Mauritius reshows its charm five months after tragic oil spill

Local children were swimming in the lagoon at Blue Bay, a famous Mauritian tourist attraction site that was polluted by a wide-spread oil spill after the Japanese-owned MV Wakashio freighter struck a reef in July 2020. (Photo by Ajai Daby/Xinhua)

With the turquoise water, abundant marine fauna, and majestic corals, Mauritius is once again showing all its charm of a tourist paradise five months after an oil spill.

(Xinhua) — With the turquoise water, abundant marine fauna, and majestic corals, Mauritius is once again showing all its charm of a tourist paradise.

Five months after the Japanese Panamanian-flagged freighter MV Wakashio struck the reef at the southeastern lagoon of Mauritius and caused a wide-spread oil spill, Mauritius has almost completely cleaned up and now reopened to the public.

While waiting to welcome new tourists, the inhabitants are also reenjoying the pleasure of the sea. At Blue-Bay, one of the most beautiful beaches on the island, children currently on school holidays are enjoying the pleasures of the beach.

In Mahebourg, the capital of the region, the regatta, a race aboard local canoes, resumed on the occasion of the Mauritian Language and Culture Festival on December 12. The lagoon has come back to life and only the fishermen have yet to collect their catch on the high seas.

The lagoon is scheduled to reopen for them in early 2021 and soon the MV Wakashio will just become a bad memory.

The regatta resumed on the occasion of the Mauritian Language and Culture Festival on Dec. 12, 2020, at the beach of Mahebourg, Mauritius. (Photo by Ajai Daby/Xinhua)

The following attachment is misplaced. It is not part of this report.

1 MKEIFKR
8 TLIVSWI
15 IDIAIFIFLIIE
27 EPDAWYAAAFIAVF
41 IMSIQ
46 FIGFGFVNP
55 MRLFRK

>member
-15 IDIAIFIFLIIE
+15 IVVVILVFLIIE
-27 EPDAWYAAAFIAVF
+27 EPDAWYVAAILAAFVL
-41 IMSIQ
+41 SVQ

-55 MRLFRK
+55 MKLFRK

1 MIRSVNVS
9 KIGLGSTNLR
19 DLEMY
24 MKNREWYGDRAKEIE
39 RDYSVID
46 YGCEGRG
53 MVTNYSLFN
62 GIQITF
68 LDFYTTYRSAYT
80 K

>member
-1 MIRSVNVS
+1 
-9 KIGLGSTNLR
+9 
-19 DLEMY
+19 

On Aug. 7, the world was horrified to discover the images of a black sea of oil while local residents were trying to prevent an unprecedented disaster in Mauritius. In quick response, local residents and volunteers installed artisanal floating dams to contain the fuel and prevent it from spreading towards the east coast.

The nature reserve of the Ile aux Aigrettes (Island of The Egrets), which was protected by the Mauritian government since 1965, has been managed by a local NGO, the Mauritius Wildlife Foundation. Since 1985, the Ile aux Aigrettes has been regarded as a refuge to stabilize and restore endangered species in an endemic setting.

Letichia, a professional guide of the site, does not hide her joy after months of cleaning work.

“In the wake of the shipwreck and the oil spill, the air was unbreathable on the island for at least two weeks. We had to put in place an emergency rescue plan with the evacuation of the bats, the cardinals (bird) of Mauritius, and more than 4,000 plants. Certain reptiles were also brought back on the mainland but not all could be,” she said.

“We don’t know how the oil and the vapors could have affected the plants and animals and if there are mutations or sterilization ….we have set up the monitoring of the impact in the long term,” said the guide.

For their part, the biologists who live on the island now will continue with their conservation work.

So far, the Mauritius Wildlife Foundation has implemented 40 conservation programs to support various endangered species. According to the Mauritius National Parks and Conservation Service, Ile aux Aigrettes has the best-preserved native vegetation cover of all the Mascarene coral islands.

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